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    I go with the method i posted as that's where i bought my collars from. If the rings touch surely you might as well just use a normal collar :confused:, but perhaps they use the half check for the check chain sound rather than need an escape proof collar? If the dog has a large head you can probably get away with using it like that, but with a sighthound whose head isn't much bigger than its neck you'd probably end up with a loose dog. Martingales are also known as restricted chokes, they are kinder than choke collars and slip leads as they will only tighten up so much in order to prevent the dog backing out of the collar.

    This is where Hectors martingale sits while not in use, but may vary depending on the size of the neck/collar. Hector's necks narrowest point is only 12inches which is the lowest end of the collar size.
    [​IMG]

    Most greyhounds in this country wear a leather greyhound collar for walks which is often given at adoption, but are widely available. They are fitted snugly right up behind the ears (narrowest point) and the width in the middle makes it more escape proof than a normal dog buckle collar.
    [​IMG][​IMG]
    You can use a harness with a greyhound but make sure its fitted well (not too loose) as it is possible for houndini hounds to get out them, but most don't have the desire to. I have the no-pull ones from 2 hounds design but these fleece harnesses seem popular with greyhound owners.
     
  9. Guinevere13

    Guinevere13 PetForums VIP

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    Thanks :) Perhaps harness, collar and martingale would be too much?!?
     
  10. leashedForLife

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    hey, gwen! :--)
    yes, they can wear harnesses; i use front-clipped H-harnesses on dogs of all shapes + sizes.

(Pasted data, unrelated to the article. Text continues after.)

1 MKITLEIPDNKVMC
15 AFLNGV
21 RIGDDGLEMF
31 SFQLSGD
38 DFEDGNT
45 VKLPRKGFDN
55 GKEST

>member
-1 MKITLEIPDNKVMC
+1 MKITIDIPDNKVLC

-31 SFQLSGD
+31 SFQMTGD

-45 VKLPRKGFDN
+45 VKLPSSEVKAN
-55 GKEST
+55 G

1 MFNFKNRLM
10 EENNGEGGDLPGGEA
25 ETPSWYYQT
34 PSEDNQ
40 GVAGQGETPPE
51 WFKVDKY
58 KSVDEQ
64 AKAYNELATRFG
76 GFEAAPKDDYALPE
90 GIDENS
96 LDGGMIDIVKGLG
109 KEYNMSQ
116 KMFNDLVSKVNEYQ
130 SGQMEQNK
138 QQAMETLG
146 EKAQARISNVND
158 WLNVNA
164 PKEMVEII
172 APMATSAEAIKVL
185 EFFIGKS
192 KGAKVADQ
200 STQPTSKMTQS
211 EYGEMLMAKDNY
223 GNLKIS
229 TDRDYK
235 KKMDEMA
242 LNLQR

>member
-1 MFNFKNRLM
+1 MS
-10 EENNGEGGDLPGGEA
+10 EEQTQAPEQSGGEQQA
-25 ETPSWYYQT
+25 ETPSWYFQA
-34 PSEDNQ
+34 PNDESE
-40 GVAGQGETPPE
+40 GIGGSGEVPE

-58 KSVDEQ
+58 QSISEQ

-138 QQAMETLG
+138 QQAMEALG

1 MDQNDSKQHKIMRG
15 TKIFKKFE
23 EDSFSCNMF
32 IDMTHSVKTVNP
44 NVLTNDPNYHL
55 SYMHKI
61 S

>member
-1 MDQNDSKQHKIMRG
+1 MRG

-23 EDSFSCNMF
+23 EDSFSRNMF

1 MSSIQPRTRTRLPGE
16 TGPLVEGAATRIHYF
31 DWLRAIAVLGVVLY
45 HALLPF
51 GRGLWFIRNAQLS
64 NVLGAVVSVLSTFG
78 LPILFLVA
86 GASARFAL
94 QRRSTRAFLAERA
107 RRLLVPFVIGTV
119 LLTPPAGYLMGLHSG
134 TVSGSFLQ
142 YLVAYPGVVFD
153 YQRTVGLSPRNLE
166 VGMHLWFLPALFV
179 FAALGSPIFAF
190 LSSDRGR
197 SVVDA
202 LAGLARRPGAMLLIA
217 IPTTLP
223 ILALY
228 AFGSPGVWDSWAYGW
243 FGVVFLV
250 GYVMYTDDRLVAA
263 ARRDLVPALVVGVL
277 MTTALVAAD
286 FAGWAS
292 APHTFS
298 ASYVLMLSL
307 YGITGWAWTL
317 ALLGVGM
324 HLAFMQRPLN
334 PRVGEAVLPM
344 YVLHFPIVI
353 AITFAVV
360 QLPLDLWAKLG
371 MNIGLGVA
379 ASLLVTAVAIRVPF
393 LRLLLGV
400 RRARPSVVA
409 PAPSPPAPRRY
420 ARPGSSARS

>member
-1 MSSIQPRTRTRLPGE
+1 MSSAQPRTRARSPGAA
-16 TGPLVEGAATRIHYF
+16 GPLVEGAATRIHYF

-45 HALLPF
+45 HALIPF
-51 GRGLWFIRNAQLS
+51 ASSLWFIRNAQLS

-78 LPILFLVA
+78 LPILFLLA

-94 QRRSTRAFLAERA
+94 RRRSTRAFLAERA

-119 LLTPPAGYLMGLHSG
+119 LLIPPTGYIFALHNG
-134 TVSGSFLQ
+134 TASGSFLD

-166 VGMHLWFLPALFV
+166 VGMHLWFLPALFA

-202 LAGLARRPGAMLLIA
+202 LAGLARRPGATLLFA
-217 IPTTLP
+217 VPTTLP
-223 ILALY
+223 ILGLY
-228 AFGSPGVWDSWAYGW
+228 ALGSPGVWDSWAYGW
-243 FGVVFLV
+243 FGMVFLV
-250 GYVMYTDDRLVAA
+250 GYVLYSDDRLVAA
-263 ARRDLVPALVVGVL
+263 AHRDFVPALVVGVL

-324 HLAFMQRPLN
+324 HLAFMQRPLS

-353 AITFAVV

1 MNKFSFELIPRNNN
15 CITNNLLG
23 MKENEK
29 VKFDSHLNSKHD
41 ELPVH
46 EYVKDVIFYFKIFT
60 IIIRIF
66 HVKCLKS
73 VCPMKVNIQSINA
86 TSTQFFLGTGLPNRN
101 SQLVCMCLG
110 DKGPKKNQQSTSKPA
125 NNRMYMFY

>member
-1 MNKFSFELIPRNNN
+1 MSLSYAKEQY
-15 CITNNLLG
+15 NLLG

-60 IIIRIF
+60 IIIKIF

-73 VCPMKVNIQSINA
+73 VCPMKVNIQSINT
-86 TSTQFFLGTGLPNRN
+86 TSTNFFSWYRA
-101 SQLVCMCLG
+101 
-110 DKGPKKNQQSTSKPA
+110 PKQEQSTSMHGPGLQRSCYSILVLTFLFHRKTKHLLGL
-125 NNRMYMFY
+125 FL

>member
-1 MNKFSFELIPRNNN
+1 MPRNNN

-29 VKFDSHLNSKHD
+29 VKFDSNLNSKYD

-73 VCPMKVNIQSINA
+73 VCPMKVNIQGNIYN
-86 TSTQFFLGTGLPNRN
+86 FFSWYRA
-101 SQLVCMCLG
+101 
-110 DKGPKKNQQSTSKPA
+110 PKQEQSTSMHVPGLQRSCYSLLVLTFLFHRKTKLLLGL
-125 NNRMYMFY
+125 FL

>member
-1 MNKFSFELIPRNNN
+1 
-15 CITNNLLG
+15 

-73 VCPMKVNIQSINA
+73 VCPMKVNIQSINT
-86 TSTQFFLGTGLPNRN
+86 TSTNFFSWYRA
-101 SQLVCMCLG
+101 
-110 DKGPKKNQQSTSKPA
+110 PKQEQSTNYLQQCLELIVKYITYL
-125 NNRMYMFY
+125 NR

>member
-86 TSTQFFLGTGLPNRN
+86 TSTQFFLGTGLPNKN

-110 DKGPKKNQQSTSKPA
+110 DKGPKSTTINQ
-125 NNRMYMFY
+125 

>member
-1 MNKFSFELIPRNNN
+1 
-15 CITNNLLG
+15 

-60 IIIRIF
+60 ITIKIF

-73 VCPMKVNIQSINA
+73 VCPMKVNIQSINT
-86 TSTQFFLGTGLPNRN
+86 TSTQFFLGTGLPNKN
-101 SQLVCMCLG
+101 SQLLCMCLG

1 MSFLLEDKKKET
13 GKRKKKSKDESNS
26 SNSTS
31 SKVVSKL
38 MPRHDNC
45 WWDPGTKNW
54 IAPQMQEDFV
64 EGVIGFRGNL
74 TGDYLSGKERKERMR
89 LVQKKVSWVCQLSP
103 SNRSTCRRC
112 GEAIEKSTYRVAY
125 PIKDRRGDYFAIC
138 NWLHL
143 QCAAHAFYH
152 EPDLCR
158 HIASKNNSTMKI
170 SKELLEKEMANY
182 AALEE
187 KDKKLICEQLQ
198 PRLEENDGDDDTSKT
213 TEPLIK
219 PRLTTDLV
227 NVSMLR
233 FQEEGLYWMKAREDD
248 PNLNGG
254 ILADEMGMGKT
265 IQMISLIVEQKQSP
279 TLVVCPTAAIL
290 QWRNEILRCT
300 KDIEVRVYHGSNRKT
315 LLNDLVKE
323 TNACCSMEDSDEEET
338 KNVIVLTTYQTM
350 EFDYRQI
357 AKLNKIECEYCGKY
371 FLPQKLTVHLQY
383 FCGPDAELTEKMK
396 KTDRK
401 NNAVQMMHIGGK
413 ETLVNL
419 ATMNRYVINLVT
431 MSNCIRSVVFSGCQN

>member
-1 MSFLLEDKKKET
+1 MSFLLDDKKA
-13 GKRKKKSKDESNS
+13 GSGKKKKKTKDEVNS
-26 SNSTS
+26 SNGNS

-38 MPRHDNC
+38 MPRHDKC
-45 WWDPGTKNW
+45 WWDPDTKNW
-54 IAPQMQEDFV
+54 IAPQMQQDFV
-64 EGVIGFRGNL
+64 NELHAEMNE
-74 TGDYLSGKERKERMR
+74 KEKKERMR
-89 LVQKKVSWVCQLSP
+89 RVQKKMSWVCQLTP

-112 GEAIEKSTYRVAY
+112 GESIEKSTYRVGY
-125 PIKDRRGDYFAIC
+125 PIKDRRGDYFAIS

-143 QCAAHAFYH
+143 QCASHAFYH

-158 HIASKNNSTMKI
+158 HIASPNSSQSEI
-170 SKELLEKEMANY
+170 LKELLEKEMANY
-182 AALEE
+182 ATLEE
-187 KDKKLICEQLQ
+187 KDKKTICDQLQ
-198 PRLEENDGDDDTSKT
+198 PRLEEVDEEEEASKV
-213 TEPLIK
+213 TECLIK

ANY brand of H-harness with a ring on the chest, that fits well, is fine; the ring secures 3 straps that meet on the chest,
    2 from the shoulders, one going down the sternum to the girth-strap.

    off-leash OUTSIDE a fence is generally not allowed by most Greyhound rescues -
    at least here in the USA, its in the adoptive contract, and if the dog is found off-leash running or reported at large
    (if ACC picks them up, the microchip often has the rescue as the first-call),
    they can re-possess the dog.

    they are called Sighthounds for a reason - they can SEE moving-targets further away than we can,
    and are off at 40-mph; the likelihood of calling them off is remote.


    retired-racers are great dogs; easy grooming, generally easy-going, love a walk, like to lounge on the sofa,
    with or without humans... ;) they can be PREDATORY tho,
    be sure to ask if the dogs are tested re small pets - toy-dogs, CATS, etc;
    some Greys are cat-chasers who will kill if they catch one.
    cheers,
    --- terry
     
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  11. Guinevere13

    Guinevere13 PetForums VIP

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    Thanks, I have contacted a few rescues but have mentioned I have cats so obviously will have to wait until the right dog comes along, although I will have to control my impatience :)
     
  12. 2Hounds

    2Hounds PetForums VIP

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    Will be worth the wait i'm sure :D These groups home nationally and often have cat friendly/trainable dogs available so might also be worth a look.kerry greyhounds, GWRE, Greyhound Gap

    Don't panic, much of it comes down to personal choice so whether you opt for greyhound collar, martingale or a harness as long as its fitted correctly it will be fine.
     
    Guinevere13 likes this.